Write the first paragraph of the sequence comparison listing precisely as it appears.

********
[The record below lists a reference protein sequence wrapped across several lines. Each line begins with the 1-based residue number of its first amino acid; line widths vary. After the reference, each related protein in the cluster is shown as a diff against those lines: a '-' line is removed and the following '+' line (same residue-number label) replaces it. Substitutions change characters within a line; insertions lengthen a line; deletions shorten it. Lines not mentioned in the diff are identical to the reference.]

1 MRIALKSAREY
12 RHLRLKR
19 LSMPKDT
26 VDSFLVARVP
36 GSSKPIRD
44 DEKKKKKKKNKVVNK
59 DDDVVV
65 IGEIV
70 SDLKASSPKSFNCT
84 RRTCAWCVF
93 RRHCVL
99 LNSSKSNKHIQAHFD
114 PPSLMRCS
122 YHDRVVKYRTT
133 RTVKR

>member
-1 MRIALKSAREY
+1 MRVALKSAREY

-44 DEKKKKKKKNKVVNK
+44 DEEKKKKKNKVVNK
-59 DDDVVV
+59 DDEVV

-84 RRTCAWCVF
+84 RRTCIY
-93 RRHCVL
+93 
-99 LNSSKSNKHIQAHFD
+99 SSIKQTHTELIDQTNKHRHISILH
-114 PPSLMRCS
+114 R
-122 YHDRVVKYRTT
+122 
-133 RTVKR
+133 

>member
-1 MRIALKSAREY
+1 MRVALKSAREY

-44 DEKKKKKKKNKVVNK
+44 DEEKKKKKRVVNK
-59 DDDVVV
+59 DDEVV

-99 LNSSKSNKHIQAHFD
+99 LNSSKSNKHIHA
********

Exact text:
[The record below lists a reference protein sequence wrapped across several lines. Each line begins with the 1-based residue number of its first amino acid; line widths vary. After the reference, each related protein in the cluster is shown as a diff against those lines: a '-' line is removed and the following '+' line (same residue-number label) replaces it. Substitutions change characters within a line; insertions lengthen a line; deletions shorten it. Lines not mentioned in the diff are identical to the reference.]